Of course if you have megabucks and ace hackers, then you want to dial back on the compromises: excellent startup time but also source-level debugging! The user should be able to break on any source position: the compiler won't even fold 1 + 1 to 2. But to get decent performance you need to be able to tier up to an optimizing compiler soon, and soon in two senses: soon after starting the program, but also soon after starting your project. It's an intimidating thing to build when you are just starting on a language implementation. You need to be able to tier down too, at least for debugging and probably for other reasons too. This strategy goes in the right direction, performance-wise, but it's a steep ascent. You need experienced language implementors, and they are not cheap.

The usual strategy for this kind of implementation is to write it all in C++. The latency requirements are too strict to do otherwise. Once you start down this road, you never stop: your life as an implementor is that of a powerful, bitter C++ wizard.

The PyPy people have valiently resisted this trend, writing their Python implementation in Python itself, but they concede to latency by compiling their "translated interpreter" into C, which then obviously can't itself be debugged as Python code. It's self-hosting, but staged into C. Ah well. Still, a most valiant, respectable effort.

This kind of language implementation usually has bytecode, as it's a convenient reification of the source semantics, but it doesn't have to. V8 is a good counterexample, at least currently: it treats JavaScript source code as the canonical representation of program semantics, relying on its ability to re-parse source text to an AST in the same way every time as needed. V8's first-tier implementation is actually a simple native code compiler, generated from an AST walk. But things are moving in the bytecode direction in the V8 world, reluctantly, so we should consider bytecode as the backbone of the beaucoup-bucks language implementation.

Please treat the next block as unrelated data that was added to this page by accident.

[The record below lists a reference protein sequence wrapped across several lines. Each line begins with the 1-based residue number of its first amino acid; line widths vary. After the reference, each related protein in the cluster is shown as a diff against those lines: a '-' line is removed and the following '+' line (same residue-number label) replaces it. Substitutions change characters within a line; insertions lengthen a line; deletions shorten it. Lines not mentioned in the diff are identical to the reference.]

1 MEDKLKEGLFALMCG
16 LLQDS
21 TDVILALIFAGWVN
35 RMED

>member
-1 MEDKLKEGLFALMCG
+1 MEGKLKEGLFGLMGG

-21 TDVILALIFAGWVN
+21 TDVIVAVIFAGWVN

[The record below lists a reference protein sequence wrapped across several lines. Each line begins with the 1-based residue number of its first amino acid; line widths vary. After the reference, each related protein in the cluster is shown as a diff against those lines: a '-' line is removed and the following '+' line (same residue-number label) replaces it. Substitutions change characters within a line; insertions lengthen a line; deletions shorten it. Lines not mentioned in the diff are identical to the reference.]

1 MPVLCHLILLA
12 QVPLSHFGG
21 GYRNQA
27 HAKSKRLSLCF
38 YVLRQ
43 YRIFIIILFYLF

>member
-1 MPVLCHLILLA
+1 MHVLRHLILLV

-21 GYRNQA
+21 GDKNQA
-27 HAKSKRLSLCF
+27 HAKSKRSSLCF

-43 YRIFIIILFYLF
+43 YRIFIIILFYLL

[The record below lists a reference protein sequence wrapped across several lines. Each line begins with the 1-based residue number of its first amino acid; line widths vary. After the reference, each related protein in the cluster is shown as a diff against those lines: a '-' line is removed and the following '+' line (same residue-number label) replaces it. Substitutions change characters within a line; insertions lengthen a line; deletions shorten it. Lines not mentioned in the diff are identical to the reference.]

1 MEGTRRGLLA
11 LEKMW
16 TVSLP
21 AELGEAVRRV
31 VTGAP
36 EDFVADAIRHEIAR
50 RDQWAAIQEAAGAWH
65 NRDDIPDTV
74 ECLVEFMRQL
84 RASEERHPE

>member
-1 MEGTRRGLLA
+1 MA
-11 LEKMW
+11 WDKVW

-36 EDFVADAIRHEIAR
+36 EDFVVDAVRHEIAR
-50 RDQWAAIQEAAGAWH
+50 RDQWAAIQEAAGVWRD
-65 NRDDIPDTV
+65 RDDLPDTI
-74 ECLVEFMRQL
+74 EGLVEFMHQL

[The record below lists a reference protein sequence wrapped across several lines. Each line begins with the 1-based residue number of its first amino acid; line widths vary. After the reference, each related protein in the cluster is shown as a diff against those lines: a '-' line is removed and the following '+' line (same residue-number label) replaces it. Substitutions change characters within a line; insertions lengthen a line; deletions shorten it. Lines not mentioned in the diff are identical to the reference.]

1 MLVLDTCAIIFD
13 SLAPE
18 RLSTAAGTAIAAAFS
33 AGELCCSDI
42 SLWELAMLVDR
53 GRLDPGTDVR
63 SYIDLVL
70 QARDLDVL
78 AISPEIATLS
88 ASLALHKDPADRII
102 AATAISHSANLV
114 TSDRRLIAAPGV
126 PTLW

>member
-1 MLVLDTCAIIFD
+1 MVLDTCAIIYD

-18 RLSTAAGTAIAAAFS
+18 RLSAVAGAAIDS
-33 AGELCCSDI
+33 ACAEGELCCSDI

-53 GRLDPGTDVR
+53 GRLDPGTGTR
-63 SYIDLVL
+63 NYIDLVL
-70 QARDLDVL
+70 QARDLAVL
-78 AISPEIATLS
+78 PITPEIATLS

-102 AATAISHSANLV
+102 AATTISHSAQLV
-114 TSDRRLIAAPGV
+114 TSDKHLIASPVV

shoestring slim

If you are willing to relax on source-level debugging, as I am in Guile, you can simplify things substantially. You don't need bytecode, and you don't need a template JIT; in the case of Guile, probably the next step in Guile's implementation is to replace the bytecode compiler and interpreter with a simple native code compiler. We can start with the equivalent of a template JIT, but without the bytecode, and without having to think about the relationship between compiled and (bytecode-)interpreted code. (Guile still has a traditional tree-oriented interpreter, but it is actually written in Scheme; that is a story for another day.)

There's no need to stop at a simple compiler, of course. Guile's bytecode compiler is already fairly advanced, with interprocedural optimizations like closure optimization, partial evaluation, and contification, as well as the usual loop-invariant code motion, common subexpression elimination, scalar replacement, unboxing, and so on. Add register allocation and you can have quite a fine native compiler, and you might even beat the fabled Scheme compilers on the odd benchmark. They'll call you plucky: high praise.

There's a danger in this strategy though, and it's endemic in the Scheme world. Our compilers are often able to do heroic things, but only on the kinds of programs they can fully understand. We as Schemers bend ourselves to the will of our compilers, writing only the kinds of programs our compilers handle well. Sometimes we're scared to fold, preferring instead to inline the named-let iteration manually to make sure the compiler can do its job. We fx+ when we should +; we use tagged vectors when we should use proper data structures. This is déformation professionelle, as the French would say. I gave a talk at last year's Scheme workshop on this topic. PyPy people largely don't have this problem, for example; their langauge implementation is able to see through abstractions at run-time to produce good code, but using adaptive optimization instead of ahead-of-time trickery.

So, an ahead-of-time compiler is perhaps a ridge, but it is not the peak. No amount of clever compilation will remove the need for an adaptive optimizer, and indeed too much cleverness will stunt the code of your users. The task becomes, how to progress from a decent AOT native compiler to a system with adaptive optimization?

Here, as far as I know, we have a research problem. In Guile we have mostly traced the paths of history, re-creating things that existed before. As Goethe said, quoted in the introduction to The Joy of Cooking: "That which thy forbears have bequeathed to thee, earn it anew if thou wouldst possess it." But finally we find here something new, or new-ish: I don't know of good examples of AOT compilers that later added adaptive optimization. Do you know of any, dear reader? I would be delighted to know.